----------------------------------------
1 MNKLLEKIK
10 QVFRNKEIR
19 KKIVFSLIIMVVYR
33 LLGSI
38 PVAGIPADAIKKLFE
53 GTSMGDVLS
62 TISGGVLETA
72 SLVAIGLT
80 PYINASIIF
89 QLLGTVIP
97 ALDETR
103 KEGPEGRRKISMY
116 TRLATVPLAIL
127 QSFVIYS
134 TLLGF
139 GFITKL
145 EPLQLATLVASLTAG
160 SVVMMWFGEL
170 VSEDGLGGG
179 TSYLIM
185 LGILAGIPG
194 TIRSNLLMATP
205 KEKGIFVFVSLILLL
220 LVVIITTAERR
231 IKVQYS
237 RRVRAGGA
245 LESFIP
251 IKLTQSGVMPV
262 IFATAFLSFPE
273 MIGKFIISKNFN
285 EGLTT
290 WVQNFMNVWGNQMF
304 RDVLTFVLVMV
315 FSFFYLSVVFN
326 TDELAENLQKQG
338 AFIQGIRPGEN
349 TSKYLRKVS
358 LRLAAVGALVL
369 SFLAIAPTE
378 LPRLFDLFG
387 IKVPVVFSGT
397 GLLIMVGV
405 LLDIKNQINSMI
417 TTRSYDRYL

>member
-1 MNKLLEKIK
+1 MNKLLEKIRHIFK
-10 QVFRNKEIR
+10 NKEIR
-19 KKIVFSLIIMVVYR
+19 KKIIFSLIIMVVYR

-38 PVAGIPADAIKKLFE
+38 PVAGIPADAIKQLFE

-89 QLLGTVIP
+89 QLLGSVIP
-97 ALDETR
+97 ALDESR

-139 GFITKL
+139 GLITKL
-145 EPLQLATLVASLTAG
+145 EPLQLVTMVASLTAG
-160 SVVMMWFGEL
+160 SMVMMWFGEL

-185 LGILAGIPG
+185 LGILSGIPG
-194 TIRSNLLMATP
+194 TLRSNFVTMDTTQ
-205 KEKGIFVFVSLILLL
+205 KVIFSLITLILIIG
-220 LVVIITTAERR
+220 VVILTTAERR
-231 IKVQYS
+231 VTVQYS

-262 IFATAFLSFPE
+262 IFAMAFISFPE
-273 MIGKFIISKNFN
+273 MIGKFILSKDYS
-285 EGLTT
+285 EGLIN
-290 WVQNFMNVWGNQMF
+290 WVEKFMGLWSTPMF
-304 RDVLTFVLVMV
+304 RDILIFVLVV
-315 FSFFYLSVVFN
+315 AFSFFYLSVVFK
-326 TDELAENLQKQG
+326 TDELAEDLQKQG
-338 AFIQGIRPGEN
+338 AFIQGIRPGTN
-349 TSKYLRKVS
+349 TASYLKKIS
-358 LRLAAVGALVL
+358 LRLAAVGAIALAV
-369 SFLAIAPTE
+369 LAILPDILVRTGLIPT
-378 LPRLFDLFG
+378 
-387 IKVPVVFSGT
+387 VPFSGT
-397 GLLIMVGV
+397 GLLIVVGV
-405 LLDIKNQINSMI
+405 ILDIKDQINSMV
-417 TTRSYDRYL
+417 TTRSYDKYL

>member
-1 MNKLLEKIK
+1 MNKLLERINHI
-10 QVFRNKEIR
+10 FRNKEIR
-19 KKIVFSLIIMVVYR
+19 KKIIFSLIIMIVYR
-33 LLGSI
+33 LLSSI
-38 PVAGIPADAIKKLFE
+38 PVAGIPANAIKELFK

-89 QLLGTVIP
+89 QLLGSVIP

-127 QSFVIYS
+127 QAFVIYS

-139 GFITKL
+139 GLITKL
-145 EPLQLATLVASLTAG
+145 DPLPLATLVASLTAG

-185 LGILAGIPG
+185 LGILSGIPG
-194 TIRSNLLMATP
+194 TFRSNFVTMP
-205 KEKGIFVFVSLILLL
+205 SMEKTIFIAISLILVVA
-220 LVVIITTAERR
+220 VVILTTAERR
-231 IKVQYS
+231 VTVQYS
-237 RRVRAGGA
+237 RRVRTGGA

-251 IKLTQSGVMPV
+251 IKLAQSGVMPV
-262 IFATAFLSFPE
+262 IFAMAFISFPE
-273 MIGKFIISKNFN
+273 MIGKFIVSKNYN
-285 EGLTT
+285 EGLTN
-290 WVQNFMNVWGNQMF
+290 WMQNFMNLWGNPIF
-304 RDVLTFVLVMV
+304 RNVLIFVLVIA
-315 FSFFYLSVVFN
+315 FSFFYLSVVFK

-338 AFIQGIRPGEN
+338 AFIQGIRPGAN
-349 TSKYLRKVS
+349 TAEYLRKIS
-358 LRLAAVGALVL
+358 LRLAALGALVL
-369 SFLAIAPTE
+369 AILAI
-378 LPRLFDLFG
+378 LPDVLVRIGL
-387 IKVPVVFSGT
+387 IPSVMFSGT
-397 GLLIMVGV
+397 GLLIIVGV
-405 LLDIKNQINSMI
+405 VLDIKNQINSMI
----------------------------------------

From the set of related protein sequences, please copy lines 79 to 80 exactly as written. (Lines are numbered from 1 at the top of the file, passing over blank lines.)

+285 EGLIN
-290 WVQNFMNVWGNQMF